The Other Half of the Global Warming Problem
The reason I suspect it cannot is that preventing global warming faces a public good problem at several levels. Consider first the individual level. One might argue that if global warming is going to make me worse off, that is a reason for me to reduce my use of fossil fuels in order to prevent it. The problem is that although it is a reason, it is a very weak reason, because I would be bearing all of the cost—driving less, or being colder in winter and hotter in summer, or paying more to get my electricity from solar power instead of from natural gas—while receiving only a tiny fraction of the benefit. As with other public goods, one would expect it to be underproduced and, since this is a public good for an enormous public, drastically so.
One popular solution to a public good problem is to have the good produced by government. Have the government hold down the production of CO2 by a carbon tax or a cap and trade system, subsidize the development of technologies for recyclable power, and in various other ways force its citizens to modify their behavior to reduce global warming.
One problem with this solution is that we have no good way of making a government act in the interest of those it rules, in part due to another public good problem. Anything I do to make government do the right things—figuring out which politician supports good policies and voting for him or contributing to his campaign, writing books or op-eds defending good policies and criticizing bad—is itself producing a public good for a large public, since almost all of the benefit of good policies goes to other people. Public goods, especially for large publics, are underproduced, which explains why many voters—about half of them, judging by the highly unscientific experiment of asking students in classes I teach—do not even know the name of the congressman who represnts them, and almost no voter knows enough about all of the relevant issues to have a sound basis for deciding how to vote. That outcome is referred to in the public choice literature as rational ignorance. It is rational to be ignorant when information costs you more than it is worth to you.
If we have no way of making government consistently act in the national interest, we cannot count on government action to deal with global warming, even if it is in our interest to do so. And even if we did have a reliable way of controlling our government, we would still face a second level of public good problem. Controlling global warming is a public good not only at the individual level but at the national level, since if the U.S. holds down its emission of CO2, any benefit is shared with all other countries, whether or not they hold down theirs. Hence even a U.S. government that did act in the interest of its population might choose not to deal with global warming unless it could somehow arrange for most other countries to do so as well. Such an agreement among many beneficiaries of a public good is hard to arrange. It is even harder when, as in this case, the benefits are very unevenly distributed. Even if global warming produces net costs, which for the purposes of this post I am assuming, the costs to some countries will be larger than to others and some countries, most obviously in cold regions, will probably benefit.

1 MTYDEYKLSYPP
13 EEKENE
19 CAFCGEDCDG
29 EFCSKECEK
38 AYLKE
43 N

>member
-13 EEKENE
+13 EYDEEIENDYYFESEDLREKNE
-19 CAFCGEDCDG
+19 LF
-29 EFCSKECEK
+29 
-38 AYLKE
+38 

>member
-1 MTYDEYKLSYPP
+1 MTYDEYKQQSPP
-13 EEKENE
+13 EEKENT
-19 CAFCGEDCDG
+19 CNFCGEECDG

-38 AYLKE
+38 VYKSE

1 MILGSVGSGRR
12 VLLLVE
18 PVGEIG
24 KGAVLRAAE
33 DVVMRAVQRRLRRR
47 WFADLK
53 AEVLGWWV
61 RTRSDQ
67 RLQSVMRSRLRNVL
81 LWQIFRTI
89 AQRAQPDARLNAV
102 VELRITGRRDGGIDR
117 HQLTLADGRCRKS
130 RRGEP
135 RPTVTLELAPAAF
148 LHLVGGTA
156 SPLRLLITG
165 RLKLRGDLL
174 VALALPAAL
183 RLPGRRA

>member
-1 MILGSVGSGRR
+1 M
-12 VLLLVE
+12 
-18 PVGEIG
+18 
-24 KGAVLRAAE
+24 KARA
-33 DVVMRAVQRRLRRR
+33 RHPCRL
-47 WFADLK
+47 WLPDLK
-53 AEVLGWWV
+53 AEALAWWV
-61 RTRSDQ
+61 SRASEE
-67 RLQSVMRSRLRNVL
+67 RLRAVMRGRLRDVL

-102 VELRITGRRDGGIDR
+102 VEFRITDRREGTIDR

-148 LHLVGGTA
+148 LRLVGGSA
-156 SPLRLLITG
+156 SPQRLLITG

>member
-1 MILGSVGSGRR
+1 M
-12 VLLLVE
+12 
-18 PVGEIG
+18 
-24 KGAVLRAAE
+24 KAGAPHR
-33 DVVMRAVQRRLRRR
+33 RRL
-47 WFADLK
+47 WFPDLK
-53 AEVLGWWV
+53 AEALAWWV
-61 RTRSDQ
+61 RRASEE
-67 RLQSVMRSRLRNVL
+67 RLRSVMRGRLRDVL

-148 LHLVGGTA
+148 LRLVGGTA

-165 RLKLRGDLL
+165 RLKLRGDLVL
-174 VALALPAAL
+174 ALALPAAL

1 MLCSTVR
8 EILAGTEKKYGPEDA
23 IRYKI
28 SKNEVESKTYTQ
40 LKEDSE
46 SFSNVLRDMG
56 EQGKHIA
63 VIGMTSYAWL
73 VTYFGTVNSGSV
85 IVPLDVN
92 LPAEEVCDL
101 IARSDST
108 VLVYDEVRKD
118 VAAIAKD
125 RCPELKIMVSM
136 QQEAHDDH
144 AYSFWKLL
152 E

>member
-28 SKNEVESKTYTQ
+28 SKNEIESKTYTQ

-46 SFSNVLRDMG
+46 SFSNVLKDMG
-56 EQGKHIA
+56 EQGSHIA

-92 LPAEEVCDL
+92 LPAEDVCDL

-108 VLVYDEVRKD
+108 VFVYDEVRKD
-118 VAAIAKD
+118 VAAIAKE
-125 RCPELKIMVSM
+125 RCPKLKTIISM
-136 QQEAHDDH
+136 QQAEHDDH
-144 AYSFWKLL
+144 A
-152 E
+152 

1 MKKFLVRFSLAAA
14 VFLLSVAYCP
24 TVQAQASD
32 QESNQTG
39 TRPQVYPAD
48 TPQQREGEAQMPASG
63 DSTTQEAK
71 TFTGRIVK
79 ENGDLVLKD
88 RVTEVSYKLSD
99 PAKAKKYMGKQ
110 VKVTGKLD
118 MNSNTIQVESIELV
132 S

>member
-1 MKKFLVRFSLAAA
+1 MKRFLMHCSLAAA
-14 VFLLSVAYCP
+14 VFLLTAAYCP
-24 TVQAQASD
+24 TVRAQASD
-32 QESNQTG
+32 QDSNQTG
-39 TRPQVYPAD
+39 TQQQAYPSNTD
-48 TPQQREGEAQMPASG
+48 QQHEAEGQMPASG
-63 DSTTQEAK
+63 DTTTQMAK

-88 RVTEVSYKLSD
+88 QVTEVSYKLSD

I have just offered reasons, at several levels, why nothing will be done to prevent global warming, even if it is worth preventing. Readers may reasonably ask how I can explain the fact that things are being done. The U.S. House passed a cap and trade bill some years ago, although it never made it through the Senate, and it looks as though there will be renewed attempts to get a carbon tax or something similar in the near future. The current administration has subsidized a variety of activities, such as biofuels and the development of electric automobiles, on the theory that they reduce global warming. Similar policies have been employed by a number of other countries, many of which committed themselves some years back to specified future reductions in carbon emissions.
The answer is that while such policies are not worth doing, politically speaking, as a way of reducing global warming, they may be politically profitable in other ways. A loan guarantee to a company whose investors support the current administration, for instance, is a private good, or a public good with a very small public, from the standpoint of those investors, and one they will be willing to pay for in campaign donations or other ways of rewarding the politicians responsible for it. A carbon tax provides a new way of getting money into the hands of government, where it can be used to buy votes or reward supporters. Cap and trade, along the lines of the actual bill passed by the House, generates valuable assets—permits permitting the emission of a set amount of carbon dioxide. Those assets can be, in the House bill were, allocated to politically favored groups. In all of these ways, the campaign against global warming provides rhetorical support for politicians doing things they would like to do, but things that, absent that support, might cost them votes.
Consider as an analogous case Obama’s stimulus program. Very likely Obama believed his own rhetoric, believed that it would bring down unemployment. But supposed he didn’t. As long as other people believed it, the stimulus made political sense for him, since it gave him a convincing excuse to spend large amounts of borrowed money. If he didn’t believe it he had to worry a little about the failure of unemployment to come down as predicted—but, as the most recent presidential election demonstrates, that problem can be overcome. He succeeded in getting reelected by a comfortable margin, despite the striking difference between what he predicted and what happened.